First of all, since I am on the internet and have a lot of websites, I communicate online with a lot of people, and I try to keep my online presence completely separate to my personal presence to help separate my digital footprint and my personal footprint.

    To help with this, my Facebook profile is locked down really tight, so only friends of friends can find me through the search function, or by knowing my Facebook username. I have also hidden my friends list to remove any link and information my friends may provide about me on their publicly visible profile. For a while, I even used a custom made avatar that I used as a profile picture for years on all my services I use, before I uploaded a photo of myself for the first time.

    The reasons why I do this is to protect my digital footprint. Only those who I personally know are added to my Facebook account. By locking down your profile, this prevents potential employers from finding me to know more about me and what I get up to in my personal life. Every month, I also delete all my status updates and comments I post on other people’s wall so it can’t be found through friends. Basically, my profile is set to Friends Only; my profile wall is pretty much blank; and I have blocked all applications from accessing my profile information, and blocked applications my friends use that can access my information.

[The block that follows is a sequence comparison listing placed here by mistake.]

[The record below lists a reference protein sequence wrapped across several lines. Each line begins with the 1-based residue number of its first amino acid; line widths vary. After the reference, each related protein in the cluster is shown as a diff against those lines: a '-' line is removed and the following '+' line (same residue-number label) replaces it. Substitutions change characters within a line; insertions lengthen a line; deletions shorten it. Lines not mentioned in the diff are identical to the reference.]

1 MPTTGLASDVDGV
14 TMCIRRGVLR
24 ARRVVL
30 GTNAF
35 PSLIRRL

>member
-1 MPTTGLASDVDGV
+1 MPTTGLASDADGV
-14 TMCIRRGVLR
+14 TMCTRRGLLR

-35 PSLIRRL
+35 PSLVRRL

My tips to digital safety and protecting your digital footprint is to:

    – Don’t use your full last name. Modify it a bit, change a few characters around
    – Every month, check your Facebook privacy settings. All new features added to Facebook are set to “Show To Everyone”. Did you know applications your friends use can access your personal information without you knowing?
    – Keep your online and personal life separate – just like you should keep your personal life and work life separate.
    – Create an alias for yourself when posting on blogs and online forums.
    – Have a personal email address, and another email address that you use when signing up to websites you don’t particularly trust with your information. Things like Banking, Facebook, PayPal use your personal email address, other sites like online forums, use your other email address.
    – Don’t use the same password for all your online accounts. If a site you have registered with gets hacked, they can use your email and password to access your emails and get access to everything you own.
    – Do not add everyone to your Facebook account – You will be amazed how many people do not know everyone they are friends with
    – Do a search on yourself and see what information comes up about you
    – Be carful what you post about yourself online – you just don’t know who is going to read it
    – Be careful what you post on other people’s wall on their Facebook profile – if theirs is set to public, everyone will be able to read your comment you posted
    – Create a public profile about yourself and keep it separate to your other online activities. Only give out the profile to those you meet in person or for job interviews
    – Any personal identifiable information you publish online, make sure it’s protected.
    – Delete any personal identifiable information you have published online, or even setup a new Facebook account like I have done
    – Do not publish personal identifiable information online in that’s accessible to anyone

    I hope some of these tips are helpful to you in protecting your online presence.